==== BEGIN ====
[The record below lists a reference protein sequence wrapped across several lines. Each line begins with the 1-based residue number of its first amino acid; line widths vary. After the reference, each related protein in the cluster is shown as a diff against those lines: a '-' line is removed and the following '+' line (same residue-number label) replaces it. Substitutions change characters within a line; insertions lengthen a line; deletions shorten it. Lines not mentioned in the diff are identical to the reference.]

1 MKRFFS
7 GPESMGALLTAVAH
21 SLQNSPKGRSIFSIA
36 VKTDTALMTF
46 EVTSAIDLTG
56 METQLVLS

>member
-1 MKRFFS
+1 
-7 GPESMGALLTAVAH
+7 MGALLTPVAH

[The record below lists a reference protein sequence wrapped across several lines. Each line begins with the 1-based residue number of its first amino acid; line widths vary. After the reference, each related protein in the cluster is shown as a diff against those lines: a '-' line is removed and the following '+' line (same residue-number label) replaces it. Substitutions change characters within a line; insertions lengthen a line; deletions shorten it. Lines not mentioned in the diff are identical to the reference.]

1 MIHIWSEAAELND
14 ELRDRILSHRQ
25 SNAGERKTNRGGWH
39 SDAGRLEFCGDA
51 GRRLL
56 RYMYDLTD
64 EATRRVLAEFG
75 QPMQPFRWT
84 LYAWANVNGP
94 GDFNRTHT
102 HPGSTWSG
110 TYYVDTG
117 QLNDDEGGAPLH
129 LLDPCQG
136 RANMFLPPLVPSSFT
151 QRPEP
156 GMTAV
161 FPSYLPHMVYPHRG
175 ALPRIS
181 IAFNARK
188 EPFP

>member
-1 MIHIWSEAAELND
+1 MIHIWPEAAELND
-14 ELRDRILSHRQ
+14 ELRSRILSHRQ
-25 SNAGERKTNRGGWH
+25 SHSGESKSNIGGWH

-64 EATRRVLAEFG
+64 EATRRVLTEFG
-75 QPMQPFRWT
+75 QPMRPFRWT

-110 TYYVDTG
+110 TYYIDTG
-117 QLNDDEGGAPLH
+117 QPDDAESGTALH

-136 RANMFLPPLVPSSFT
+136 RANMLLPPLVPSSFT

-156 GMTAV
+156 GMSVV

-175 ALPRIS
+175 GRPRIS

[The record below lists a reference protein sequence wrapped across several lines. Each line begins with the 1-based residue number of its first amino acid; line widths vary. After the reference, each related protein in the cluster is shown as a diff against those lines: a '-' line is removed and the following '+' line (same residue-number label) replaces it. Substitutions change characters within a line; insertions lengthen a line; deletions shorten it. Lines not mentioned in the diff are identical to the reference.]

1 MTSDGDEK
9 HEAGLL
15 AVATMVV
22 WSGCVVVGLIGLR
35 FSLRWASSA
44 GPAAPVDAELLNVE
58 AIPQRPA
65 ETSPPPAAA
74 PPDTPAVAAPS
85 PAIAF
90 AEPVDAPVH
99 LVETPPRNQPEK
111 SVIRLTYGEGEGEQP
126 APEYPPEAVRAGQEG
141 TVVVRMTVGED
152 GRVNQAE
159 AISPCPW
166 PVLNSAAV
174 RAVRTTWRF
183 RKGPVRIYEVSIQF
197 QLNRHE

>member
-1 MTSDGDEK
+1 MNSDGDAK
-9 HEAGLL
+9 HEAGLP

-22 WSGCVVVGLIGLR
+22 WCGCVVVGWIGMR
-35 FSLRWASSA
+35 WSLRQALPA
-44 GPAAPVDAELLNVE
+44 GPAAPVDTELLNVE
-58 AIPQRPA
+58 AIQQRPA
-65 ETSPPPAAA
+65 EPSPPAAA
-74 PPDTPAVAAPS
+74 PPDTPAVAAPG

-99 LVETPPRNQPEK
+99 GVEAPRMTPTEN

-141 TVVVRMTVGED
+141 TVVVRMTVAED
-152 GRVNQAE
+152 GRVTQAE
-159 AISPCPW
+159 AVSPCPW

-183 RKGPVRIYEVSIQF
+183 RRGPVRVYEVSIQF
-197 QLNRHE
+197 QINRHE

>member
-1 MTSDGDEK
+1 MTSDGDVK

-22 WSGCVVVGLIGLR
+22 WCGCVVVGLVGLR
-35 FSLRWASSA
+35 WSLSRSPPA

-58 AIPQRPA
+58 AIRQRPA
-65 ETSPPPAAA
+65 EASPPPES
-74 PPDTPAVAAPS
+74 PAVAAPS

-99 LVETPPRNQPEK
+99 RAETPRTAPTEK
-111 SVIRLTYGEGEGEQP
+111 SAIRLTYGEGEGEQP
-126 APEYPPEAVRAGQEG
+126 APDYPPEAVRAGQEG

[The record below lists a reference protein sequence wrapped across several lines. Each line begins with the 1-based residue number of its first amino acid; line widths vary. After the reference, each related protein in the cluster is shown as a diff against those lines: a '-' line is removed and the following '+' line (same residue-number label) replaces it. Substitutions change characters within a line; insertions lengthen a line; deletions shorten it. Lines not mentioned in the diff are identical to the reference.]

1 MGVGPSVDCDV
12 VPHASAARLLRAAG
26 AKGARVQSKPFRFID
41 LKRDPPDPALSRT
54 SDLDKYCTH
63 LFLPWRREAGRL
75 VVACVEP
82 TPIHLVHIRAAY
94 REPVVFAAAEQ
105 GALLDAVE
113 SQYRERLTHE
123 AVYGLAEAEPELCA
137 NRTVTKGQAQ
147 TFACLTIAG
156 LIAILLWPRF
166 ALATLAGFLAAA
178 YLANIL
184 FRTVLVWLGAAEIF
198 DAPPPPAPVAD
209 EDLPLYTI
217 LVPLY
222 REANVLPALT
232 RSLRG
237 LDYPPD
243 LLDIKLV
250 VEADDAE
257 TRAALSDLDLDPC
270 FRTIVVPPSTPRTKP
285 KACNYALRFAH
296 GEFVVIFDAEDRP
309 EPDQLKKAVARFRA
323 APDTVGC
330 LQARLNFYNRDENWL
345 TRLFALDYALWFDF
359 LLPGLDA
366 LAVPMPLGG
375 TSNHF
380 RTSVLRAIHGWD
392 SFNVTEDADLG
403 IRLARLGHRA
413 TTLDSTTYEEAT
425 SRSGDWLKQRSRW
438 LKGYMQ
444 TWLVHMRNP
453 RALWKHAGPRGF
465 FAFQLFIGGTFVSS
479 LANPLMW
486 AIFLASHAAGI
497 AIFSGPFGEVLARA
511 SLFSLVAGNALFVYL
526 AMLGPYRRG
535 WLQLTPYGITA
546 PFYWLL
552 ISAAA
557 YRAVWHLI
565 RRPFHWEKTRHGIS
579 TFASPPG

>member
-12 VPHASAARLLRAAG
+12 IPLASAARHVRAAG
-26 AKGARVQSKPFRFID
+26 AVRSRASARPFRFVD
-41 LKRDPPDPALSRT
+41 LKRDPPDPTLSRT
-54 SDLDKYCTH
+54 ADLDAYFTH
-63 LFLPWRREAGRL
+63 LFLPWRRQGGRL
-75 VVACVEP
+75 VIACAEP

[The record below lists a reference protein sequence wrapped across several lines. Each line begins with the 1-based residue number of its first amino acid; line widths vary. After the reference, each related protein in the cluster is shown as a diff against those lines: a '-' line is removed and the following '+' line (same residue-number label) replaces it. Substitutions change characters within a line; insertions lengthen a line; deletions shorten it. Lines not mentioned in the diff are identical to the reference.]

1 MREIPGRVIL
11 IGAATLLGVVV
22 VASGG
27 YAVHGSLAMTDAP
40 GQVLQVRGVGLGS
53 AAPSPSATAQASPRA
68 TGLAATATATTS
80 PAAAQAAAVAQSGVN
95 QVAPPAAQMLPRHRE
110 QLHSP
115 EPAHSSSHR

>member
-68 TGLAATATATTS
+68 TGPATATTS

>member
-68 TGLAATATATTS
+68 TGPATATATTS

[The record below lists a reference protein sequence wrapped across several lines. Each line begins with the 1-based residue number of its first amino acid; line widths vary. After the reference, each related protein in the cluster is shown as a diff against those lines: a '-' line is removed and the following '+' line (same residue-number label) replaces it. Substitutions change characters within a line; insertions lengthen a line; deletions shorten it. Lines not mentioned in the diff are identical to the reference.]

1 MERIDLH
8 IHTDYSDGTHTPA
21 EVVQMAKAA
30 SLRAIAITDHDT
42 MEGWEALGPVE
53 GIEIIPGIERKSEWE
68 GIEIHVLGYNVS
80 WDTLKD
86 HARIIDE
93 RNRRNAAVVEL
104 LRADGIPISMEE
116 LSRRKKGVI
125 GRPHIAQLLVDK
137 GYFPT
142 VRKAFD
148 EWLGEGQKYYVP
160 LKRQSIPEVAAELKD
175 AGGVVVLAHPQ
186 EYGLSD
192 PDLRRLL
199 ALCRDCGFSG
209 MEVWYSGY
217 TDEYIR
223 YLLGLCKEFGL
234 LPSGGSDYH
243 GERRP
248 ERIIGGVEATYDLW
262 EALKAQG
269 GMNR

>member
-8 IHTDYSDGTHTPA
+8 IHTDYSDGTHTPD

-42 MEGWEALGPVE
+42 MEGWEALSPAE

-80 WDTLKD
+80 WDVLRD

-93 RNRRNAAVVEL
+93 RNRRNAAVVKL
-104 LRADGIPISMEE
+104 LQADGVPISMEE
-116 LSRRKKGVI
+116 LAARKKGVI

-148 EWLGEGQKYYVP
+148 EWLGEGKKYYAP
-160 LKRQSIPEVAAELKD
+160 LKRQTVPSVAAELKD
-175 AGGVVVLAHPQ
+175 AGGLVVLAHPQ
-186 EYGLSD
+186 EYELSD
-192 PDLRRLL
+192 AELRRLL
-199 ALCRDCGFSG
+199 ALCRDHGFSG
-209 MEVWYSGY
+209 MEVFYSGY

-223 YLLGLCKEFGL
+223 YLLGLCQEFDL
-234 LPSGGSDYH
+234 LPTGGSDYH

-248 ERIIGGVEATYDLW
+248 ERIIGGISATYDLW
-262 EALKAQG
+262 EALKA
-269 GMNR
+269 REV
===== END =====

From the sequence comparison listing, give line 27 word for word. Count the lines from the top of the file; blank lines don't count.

129 LLDPCQG